Candid Advice For Al-Mustapha By Tahir Ibrahim Tahir
Justice delayed is justice denied, and one is guilty or not, the fact that judgement on one’s matter is delayed, then he has been denied justice. Finally, the once very powerful Major Hamza Al-Mustapha, CSO to late General Sani Abacha, has been set free after 15 years of incarceration and prolonged stay in prison. Whether he had committed crimes or not, it was obvious that Al-Mustapha was going to have a lid on him in view of the very sensitive and powerful position he held in the last military government, before present day democracy. The events that took place just at the end of the Abacha rule, especially the death of Abiola carried too many unresolved puzzles. Al-Mustapha was among many charges, tried for the murder of Kudirat in a case whose prosecuting counsel had a very thin file of evidence and vanishing witnesses. His major crime was that he was the Major that stood tall behind Abacha, and for that he was buried alive for 15 years.
Obviously he was going to be released but at the right time. When I heard of his coming home, I refused to celebrate because I was skeptical if it was real and thought that another ‘count’ of the charges against him was going to keep him further in jail. This time he had scaled all the counts and did come home to a hero’s welcome. Crowds of sympathisers in Kano, the hub of northern politics as well as in his country home of Yobe, flocked the streets and made him feel loved, a person that was vilified at some point in time. I was happy for him and glad that he would reconnect with his family and his kids would embrace their daddy. Whatever the thesis surrounding the freedom of this intelligent military intelligence officer with very sterling service experience, it was time to put his ordeal behind him and go home and rest.
I had a very deep need to reach this fella and tell him a few candid things or that he could hear my thoughts out loud. Even if it was a whisper, I wanted him to hear me say, mallam, (I guess he would retire or be retired) I wish for you a quiet time of retirement and rest; rest from the drama and conspiracies of the stories in and around the corridors of power. I wanted to tell him that pension now has a regulatory commission and boasts of trillions in pension funds and that I would rather have him quietly retire not just from the army, but from public life and any form of publicity.
I wanted to plead with him that the days Nigeria was entertained by revelations from him while in jail should not be resurrected. All I was going to say in a nutshell was brother, keep low and lie fallow. Somehow I did not get to hear him; I did not know how to reach him anyway.
Before I could understand whether he was still Major Al-Mustapha or now Mallam Al-Mustapha, our public space was full of theories as to how and why Al-Mustapha was released and the plans that Jonathan’s government had for him, trying to use him to garner support for the 2015 elections. I was disappointed that I hadn’t written my letter in earnest because similar things I wanted to advise him against were already gathering steam. In Nigeria, you cannot just dispel these rumours as they are churned out, especially from government and politics.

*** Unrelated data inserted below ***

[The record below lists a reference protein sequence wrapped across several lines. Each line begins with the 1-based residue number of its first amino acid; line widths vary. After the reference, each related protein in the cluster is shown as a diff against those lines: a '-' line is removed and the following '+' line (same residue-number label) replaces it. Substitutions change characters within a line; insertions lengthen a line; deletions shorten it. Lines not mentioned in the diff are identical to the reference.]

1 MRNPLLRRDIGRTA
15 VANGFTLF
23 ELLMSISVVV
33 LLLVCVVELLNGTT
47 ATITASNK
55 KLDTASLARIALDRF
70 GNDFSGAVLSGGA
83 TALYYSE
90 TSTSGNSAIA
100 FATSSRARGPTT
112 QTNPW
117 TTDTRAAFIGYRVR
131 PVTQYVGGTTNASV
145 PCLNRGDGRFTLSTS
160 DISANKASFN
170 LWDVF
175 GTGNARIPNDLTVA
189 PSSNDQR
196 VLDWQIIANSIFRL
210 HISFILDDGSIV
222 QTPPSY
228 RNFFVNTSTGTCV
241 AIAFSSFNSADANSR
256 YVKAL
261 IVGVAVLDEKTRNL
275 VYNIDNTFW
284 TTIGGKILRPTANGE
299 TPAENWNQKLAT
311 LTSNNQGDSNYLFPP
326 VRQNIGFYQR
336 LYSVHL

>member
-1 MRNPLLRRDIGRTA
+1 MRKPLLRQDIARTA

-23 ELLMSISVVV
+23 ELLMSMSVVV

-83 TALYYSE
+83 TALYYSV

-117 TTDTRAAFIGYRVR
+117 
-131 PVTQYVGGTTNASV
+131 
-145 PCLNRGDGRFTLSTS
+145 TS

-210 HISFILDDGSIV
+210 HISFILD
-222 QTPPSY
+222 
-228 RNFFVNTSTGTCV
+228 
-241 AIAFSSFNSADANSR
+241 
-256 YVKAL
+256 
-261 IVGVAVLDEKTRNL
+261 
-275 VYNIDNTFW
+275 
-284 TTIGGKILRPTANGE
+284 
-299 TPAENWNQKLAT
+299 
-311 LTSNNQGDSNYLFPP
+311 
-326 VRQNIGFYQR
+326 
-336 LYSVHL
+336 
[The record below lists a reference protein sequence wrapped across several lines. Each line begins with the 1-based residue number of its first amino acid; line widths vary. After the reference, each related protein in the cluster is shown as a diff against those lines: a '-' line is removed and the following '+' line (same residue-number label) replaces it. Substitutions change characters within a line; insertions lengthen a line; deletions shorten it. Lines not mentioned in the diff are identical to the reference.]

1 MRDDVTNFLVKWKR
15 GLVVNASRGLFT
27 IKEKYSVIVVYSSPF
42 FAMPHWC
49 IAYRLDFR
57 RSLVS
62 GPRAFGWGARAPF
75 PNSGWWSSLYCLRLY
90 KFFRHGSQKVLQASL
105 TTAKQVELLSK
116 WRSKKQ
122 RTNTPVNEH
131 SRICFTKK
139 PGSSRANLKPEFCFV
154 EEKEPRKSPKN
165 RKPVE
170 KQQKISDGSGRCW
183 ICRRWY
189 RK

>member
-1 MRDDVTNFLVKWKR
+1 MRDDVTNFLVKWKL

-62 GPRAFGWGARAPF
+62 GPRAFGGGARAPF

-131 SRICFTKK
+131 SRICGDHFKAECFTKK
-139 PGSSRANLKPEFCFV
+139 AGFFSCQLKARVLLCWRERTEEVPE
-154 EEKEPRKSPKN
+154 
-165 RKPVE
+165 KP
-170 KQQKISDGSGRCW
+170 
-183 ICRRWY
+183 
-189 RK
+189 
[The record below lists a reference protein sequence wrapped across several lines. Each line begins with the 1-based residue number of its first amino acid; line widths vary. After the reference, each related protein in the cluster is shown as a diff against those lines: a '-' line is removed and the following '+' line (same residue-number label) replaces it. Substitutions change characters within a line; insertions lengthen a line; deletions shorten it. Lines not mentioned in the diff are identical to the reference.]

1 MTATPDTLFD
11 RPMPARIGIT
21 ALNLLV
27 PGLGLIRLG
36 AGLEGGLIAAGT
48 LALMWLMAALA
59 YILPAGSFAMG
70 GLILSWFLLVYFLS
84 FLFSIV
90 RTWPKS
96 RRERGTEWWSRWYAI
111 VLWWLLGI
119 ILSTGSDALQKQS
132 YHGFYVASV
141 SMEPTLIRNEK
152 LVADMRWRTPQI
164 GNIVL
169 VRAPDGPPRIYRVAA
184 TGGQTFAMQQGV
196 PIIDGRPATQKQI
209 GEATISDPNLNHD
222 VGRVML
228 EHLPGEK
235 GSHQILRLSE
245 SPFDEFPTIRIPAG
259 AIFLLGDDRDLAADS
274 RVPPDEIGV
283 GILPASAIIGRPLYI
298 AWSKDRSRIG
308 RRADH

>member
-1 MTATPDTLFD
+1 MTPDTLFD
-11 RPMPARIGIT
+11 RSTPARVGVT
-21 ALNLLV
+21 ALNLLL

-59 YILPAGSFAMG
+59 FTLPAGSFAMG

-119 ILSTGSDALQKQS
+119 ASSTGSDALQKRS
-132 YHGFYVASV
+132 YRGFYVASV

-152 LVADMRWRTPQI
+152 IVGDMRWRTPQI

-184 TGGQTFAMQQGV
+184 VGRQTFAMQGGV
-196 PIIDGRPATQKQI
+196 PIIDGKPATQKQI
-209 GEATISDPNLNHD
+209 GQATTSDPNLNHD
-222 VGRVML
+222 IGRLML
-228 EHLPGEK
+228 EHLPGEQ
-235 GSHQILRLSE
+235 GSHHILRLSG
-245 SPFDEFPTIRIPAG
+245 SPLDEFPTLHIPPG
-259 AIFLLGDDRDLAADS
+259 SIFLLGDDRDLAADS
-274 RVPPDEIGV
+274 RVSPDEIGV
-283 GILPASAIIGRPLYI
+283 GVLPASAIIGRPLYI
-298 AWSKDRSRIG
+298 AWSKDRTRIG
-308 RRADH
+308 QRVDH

One huge theory was that he is to be picked as gubernatorial candidate for Yobe state or what is left of Yobe state! Another puts him as a minister, while yet another rumour mill placed him in the security apparatus to help fight current day insecurity. Whatever the role for him, I sincerely believe that for a man that stood over Nigeria at the time he did and for a man that wielded so much power and virtually had the corridors of power on his shoulders, playing these roles is simply a demotion in purpose. Alas! our democracy has embraced these demotions and every governor wants to turn around and become a senator, whereas as governor, senators from his state took instructions from him on how to vote in the National Assembly or in party conventions in as much as they were in the same party.
I believe Mallam Al-Mustapha’s family missed him and fervently prayed for him to come home and might have even lost hope in the process. Like a dream come true, they are with him now. Please Mallam Almu, repay them for their prayers, patience and love and give them another 15 years, this time, of peaceful and quiet. The dignity, honour and promise you used to know in the Nigerian military of a decade and a half ago do not habit in today’s democracy or with politicians. Please Mallam, absolve yourself from further damage and finger-pointing and thank Allah for the opportunity thrown your way. Grab the ropes of hope in gratitude and prayer and embrace the peace at home. Meanwhile, if the freedom is negotiated on the sounds we hear from the rumour mill, well I can’t say anything other than wish I had not written my letter!
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